Overview of HR+/HER2- Metastatic Breast Cancer (mBC)


Virginia Kaklamani, MD, and Elizabeth Diaz, PA-C, offer an overview of HR+/HER2- metastatic breast cancer and detail the standard-of-care first-line therapy options.

Virginia Kaklamani, MD: Hello, and welcome to this OncLive Inside the Clinic program. I'm Dr. Virginia Kaklamani, professor of medicine at UT Health, San Antonio, MD Anderson Cancer Center. With me today is Elizabeth Diaz, who is one of our physician assistants. Elizabeth, would you like to introduce yourself?

Elizabeth Diaz, PA-C: Hi, I'm Elizabeth Diaz. I'm a physician assistant. I work with metastatic breast cancer patients here at UT Health San Antonio in the MD Anderson Cancer Center.

Virginia Kaklamani, MD: Wonderful. Today, we are pleased to discuss our approach to treatment and management of patients with HER2-negative, metastatic breast cancer in our practice. Let's get started.

The first point to consider is how many patients with metastatic breast cancer in our practice have HER2-negative disease. This subtype of breast cancer is the most common. Although we have effective treatments in the neoadjuvant and adjuvant settings, patients still develop metastatic disease. Most likely, this metastatic disease will develop after the first 5 years from diagnosis. Approximately half of our practice, if not more, comprises patients with HER2-negative metastatic disease. Another topic to discuss is HER2-low breast cancer. This has been a point of discussion in the past year because we now have effective therapies for this subtype, which is not HER2-positive. Therefore, medications like trastuzumab deruxtecan (T-DXd) have proven to be effective in treating this type of breast cancer. We will discuss these therapies further during this program.

Now, Elizabeth, what is the standard of care for first-line therapy in patients with HER2-negative metastatic breast cancer?

Elizabeth Diaz, PA-C: The preferred first-line regimen involves a CDK4 inhibitor with either an aromatase inhibitor or fulvestrant. The first decision is to determine whether the patient has endocrine resistance. We use an aromatase inhibitor if they have de novo metastatic disease or if it has been more than 2 years since they received endocrine therapy. On the other hand, we would use fulvestrant if they had progression on an aromatase inhibitor or if it has been less than 2 years since they had a different therapy. For premenopausal women, we still use the CDK4 inhibitor and endocrine therapy but also with ovarian suppression. Another dilemma is selecting the appropriate CDK4 inhibitor because we do not have results from a head-to-head trial. We typically use ribociclib due to its overall survival benefit. However, these trials were not designed to examine overall survival and met their primary endpoint of progression-free survival. Therefore, all three CDK4 inhibitors are superior to endocrine therapy alone. Another option is endocrine therapy alone, although we typically do not use that in our practice; it might be more appropriate for patients with poor performance status.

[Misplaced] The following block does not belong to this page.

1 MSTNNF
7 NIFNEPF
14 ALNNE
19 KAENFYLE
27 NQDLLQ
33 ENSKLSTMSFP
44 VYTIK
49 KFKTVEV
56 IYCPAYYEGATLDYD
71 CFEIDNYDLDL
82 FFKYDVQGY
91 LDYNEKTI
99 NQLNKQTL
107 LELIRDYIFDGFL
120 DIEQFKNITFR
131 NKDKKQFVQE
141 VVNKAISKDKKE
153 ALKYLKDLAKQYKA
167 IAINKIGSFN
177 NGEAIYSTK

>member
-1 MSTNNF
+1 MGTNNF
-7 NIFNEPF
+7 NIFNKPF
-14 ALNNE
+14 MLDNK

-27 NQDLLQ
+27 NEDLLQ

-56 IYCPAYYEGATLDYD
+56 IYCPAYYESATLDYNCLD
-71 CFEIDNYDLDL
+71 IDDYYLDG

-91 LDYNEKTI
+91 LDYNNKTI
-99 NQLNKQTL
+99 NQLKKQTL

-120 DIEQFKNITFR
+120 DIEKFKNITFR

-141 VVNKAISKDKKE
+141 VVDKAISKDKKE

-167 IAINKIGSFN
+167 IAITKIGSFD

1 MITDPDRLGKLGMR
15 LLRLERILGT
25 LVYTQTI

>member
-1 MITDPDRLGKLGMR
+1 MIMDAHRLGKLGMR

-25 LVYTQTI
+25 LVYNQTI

Virginia Kaklamani, MD: Yes, that's a great point. When CDK4/6 inhibitors first emerged in 2015, we were pleased to have a new treatment option for patients with HER2-negative metastatic breast cancer. However, we should not overlook the importance of endocrine monotherapy. When treating patients with metastatic disease, the two primary goals are to improve overall survival and quality of life. Administering treatments with high toxicity can compromise the latter. Therefore, for some patients, endocrine monotherapy may be extremely appropriate. Recent data suggest that using a CDK4/6 inhibitor at any point in the disease course still provides a benefit. As such, it doesn't necessarily have to be a first-line therapy; it could be reserved for second-line treatment, particularly for patients with slow-progressing or low-burden disease.

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